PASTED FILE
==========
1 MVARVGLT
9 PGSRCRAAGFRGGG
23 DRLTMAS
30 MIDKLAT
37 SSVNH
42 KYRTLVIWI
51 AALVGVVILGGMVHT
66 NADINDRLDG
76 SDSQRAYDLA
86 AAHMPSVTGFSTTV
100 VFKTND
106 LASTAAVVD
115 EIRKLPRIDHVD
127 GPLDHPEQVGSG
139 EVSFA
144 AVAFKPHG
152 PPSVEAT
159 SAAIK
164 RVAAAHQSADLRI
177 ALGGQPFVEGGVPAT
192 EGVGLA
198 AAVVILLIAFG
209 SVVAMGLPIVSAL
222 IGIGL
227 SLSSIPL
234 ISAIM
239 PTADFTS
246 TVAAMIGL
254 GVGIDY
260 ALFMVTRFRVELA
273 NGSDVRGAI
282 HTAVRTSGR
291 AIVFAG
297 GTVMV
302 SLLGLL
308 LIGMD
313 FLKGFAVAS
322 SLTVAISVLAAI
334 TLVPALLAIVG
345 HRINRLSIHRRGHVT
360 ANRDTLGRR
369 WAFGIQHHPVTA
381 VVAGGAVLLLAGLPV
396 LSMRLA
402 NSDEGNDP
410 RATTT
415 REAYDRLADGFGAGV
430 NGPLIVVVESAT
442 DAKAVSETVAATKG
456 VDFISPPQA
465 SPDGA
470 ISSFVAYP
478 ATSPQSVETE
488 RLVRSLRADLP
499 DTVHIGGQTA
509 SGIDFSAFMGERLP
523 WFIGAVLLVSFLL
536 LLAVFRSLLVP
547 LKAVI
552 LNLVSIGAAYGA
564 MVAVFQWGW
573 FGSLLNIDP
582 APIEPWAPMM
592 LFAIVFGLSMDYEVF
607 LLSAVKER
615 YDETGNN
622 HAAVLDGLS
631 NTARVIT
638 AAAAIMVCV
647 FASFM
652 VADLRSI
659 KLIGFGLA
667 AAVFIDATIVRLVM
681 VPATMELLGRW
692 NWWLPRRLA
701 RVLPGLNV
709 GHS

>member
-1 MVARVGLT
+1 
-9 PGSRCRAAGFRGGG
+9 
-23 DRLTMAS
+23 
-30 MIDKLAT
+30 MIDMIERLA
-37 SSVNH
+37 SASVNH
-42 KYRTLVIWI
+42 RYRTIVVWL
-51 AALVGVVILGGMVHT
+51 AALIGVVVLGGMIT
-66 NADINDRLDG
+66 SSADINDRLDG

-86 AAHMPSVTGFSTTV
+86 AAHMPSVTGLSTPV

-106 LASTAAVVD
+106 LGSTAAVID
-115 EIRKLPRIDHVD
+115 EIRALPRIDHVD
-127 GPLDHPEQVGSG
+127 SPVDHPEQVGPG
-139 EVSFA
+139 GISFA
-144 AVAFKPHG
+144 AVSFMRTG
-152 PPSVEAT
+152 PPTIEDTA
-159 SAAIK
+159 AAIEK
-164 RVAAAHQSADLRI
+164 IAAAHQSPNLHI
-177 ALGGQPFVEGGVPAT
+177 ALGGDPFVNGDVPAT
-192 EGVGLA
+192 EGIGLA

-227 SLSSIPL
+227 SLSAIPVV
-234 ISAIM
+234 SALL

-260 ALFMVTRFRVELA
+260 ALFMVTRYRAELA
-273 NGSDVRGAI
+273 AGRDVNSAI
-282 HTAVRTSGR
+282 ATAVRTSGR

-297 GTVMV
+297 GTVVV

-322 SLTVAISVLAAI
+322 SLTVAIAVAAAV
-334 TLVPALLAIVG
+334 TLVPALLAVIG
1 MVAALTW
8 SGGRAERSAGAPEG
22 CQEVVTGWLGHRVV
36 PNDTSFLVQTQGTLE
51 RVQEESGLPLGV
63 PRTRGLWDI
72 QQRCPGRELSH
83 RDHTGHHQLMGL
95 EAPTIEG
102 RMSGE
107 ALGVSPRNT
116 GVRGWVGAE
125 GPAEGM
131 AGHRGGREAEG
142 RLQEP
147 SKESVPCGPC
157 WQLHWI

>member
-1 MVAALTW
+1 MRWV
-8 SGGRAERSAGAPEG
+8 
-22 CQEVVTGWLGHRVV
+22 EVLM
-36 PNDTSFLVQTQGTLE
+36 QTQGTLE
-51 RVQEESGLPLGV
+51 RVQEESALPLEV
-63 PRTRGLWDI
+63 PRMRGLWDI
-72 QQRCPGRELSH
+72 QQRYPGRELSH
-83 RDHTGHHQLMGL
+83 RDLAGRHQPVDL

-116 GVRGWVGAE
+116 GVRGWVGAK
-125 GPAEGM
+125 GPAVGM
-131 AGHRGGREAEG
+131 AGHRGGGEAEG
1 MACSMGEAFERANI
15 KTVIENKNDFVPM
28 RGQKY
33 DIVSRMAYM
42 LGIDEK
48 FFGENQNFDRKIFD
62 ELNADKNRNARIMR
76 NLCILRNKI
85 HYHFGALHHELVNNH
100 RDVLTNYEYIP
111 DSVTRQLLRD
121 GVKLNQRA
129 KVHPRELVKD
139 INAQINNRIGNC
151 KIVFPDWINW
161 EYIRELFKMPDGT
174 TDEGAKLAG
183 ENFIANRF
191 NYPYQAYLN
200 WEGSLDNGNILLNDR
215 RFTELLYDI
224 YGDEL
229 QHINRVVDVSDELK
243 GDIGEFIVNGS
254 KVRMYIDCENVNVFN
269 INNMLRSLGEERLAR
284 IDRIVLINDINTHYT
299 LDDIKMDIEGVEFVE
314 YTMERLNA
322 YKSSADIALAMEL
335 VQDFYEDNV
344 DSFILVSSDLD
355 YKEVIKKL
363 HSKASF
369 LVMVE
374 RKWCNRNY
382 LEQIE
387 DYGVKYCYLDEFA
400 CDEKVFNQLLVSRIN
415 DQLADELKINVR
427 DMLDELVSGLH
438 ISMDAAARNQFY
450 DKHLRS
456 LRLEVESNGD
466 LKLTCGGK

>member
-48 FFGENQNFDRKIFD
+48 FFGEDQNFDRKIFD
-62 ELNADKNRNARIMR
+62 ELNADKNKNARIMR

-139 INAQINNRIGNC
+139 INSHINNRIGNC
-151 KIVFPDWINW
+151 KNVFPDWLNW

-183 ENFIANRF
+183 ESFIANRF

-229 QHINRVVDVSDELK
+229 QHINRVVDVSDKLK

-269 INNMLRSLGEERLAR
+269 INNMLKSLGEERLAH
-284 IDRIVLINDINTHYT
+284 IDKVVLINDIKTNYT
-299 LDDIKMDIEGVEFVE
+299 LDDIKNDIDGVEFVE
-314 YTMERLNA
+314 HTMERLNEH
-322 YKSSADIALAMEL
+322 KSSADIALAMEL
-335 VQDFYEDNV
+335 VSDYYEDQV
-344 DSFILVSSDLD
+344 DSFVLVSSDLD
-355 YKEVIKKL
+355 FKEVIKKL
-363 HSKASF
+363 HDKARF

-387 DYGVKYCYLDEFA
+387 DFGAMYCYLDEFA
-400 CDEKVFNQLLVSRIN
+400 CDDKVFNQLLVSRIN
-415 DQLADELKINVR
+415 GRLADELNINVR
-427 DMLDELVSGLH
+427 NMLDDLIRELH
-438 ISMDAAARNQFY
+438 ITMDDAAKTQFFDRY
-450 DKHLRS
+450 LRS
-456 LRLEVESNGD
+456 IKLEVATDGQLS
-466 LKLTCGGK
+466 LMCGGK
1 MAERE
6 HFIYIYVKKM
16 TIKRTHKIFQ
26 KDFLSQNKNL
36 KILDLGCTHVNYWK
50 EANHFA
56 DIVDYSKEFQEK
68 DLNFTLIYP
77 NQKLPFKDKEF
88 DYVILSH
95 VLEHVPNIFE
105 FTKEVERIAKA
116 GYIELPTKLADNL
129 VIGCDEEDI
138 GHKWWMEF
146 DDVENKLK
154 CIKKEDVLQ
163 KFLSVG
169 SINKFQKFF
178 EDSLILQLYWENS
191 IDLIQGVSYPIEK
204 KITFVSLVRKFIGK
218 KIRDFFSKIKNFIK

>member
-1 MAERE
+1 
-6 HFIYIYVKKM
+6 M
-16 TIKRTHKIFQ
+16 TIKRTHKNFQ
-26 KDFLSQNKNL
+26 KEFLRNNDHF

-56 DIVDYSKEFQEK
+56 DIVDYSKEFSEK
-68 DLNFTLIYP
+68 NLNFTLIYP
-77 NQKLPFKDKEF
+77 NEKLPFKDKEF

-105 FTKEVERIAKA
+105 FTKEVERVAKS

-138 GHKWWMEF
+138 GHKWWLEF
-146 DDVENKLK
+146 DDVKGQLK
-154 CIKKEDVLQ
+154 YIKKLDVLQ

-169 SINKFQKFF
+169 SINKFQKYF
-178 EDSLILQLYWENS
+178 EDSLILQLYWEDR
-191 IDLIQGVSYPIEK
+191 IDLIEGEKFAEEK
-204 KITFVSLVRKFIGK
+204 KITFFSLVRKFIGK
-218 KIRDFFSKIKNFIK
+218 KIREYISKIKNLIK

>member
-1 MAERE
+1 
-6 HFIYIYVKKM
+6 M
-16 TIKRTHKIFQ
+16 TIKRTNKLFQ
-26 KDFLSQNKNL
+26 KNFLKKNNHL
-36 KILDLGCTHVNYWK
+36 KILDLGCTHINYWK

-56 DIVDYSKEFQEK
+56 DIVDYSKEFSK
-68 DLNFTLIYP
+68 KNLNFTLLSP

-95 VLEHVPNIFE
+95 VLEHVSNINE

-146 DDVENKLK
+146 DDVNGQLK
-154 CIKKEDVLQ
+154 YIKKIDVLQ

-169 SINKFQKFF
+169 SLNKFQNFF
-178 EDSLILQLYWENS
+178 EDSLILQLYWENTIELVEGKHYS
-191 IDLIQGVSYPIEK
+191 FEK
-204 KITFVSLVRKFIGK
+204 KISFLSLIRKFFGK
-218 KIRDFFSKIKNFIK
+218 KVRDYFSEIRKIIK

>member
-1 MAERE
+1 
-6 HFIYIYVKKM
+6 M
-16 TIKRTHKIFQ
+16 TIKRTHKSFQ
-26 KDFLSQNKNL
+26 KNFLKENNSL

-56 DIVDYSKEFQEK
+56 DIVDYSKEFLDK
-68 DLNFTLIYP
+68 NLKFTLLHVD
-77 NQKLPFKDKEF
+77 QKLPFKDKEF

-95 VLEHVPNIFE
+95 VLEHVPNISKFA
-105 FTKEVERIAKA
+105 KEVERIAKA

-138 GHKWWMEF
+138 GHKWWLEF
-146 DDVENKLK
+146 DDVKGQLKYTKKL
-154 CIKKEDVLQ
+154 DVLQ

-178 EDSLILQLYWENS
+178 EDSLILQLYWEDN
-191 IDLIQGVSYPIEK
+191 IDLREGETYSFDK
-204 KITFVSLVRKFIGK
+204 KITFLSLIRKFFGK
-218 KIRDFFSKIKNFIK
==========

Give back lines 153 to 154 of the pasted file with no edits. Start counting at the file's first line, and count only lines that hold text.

-8 SGGRAERSAGAPEG
+8 